Willie, Waylon, and the Boys: How Nashville Outsiders Changed Country Music Forever

Written by Brian Fairbanks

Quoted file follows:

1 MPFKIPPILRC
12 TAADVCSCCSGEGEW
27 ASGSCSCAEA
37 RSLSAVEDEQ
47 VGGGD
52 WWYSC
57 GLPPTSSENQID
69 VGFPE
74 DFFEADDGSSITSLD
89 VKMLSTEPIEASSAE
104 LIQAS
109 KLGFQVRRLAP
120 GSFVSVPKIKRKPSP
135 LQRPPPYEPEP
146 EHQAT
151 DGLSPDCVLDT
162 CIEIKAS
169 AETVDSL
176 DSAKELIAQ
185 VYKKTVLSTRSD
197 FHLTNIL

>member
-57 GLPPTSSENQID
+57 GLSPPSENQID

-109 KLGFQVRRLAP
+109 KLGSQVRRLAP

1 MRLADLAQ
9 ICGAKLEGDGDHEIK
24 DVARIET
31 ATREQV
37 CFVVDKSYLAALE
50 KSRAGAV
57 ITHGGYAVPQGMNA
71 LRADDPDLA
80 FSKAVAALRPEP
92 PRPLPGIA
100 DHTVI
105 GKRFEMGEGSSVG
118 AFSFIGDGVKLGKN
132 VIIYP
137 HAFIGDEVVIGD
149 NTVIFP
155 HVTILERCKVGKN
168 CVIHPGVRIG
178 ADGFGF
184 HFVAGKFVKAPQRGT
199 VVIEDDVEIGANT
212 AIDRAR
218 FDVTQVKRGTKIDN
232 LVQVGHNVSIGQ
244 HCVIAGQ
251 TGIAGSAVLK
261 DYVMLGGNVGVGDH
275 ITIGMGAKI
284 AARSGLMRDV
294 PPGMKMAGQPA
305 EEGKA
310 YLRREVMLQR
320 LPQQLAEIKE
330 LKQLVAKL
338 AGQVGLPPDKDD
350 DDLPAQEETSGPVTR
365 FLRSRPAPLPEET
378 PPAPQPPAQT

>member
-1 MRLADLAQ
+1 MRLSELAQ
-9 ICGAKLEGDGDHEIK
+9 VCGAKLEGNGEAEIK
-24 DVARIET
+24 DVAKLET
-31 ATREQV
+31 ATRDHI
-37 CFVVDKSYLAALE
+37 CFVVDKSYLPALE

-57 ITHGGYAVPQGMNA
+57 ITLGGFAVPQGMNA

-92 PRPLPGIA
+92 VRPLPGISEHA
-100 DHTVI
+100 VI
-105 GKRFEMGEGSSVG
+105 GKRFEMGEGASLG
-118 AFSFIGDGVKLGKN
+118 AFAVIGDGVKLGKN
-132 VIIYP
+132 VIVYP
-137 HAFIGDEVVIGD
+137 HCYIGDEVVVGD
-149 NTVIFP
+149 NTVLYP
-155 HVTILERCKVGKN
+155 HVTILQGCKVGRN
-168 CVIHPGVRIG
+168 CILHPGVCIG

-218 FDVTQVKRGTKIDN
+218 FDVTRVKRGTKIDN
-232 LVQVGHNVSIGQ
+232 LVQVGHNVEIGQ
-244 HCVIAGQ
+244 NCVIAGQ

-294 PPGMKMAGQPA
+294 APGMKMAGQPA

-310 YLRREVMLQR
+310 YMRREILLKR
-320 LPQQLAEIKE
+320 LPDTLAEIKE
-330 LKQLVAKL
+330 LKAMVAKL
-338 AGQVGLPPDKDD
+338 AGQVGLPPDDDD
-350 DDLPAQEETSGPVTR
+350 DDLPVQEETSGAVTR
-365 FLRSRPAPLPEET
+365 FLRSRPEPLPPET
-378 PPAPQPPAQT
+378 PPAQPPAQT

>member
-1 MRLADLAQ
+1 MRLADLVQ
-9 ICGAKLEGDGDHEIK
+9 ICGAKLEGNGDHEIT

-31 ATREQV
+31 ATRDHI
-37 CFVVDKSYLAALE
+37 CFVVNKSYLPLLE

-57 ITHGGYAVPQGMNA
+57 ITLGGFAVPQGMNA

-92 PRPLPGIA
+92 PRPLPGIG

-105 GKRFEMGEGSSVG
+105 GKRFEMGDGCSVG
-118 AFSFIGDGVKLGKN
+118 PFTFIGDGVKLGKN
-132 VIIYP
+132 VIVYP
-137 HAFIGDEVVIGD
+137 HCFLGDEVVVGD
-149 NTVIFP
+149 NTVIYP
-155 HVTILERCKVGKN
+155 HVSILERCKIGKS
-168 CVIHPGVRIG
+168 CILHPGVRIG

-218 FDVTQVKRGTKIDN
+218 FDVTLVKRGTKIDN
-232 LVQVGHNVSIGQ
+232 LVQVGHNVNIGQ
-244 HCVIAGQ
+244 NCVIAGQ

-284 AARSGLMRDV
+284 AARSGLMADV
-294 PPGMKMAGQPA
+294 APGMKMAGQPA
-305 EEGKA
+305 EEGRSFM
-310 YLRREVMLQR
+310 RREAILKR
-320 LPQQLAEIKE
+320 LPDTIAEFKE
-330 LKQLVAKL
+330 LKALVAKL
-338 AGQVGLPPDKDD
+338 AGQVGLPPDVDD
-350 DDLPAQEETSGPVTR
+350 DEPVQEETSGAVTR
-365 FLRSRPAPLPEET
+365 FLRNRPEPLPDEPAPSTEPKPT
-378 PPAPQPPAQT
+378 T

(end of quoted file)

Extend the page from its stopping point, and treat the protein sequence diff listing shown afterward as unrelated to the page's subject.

On February 2, 1959, Waylon Jennings, bassist for his best friend, the rock star Buddy Holly, gave up his seat on a charter flight. Jennings, 21, joked that he hoped the plane, leaving without him, would crash. When it did, killing all aboard, on “the Day the Music Died,” he was devastated and never fully recovered. Jennings switched to playing country, creating the Outlaw movement with Johnny Cash, Willie Nelson, and Kris Kristofferson, and later forming the Highwaymen, country’s first supergroup, with them. The foursome battled addiction, record companies, ex-wives, tragic violence, and the I.R.S. and D.E.A., en route to unprecedented mainstream success. Today, their acolytes Jamey Johnson, Zach Bryan, Tyler Childers, Brandi Carlile, and Taylor Swift outsell all challengers, and country in its various forms is the most popular of all genres. In this fascinating new book, Brian Fairbanks draws a line from Buddy Holly through the Outlaw stars of the 60s and 70s, all the way to the country headliners and more diverse, up-and-coming Nashville rebels of today. He brings the reader deep into the worlds of not only Cash, Nelson, Kristofferson, Jennings, and Jessi Colter, but artists like Chris Stapleton, Sturgill Simpson, Ryan Bingham, and Jason Isbell, stadium-filling masters whose stories have not been told in book form, as well as new, diverse artists like the Highwomen, Brittney Spencer, and Allison Russell, and shows how a twenty-one-year-old bass playing plane crash survivor helped changed the course of American popular music.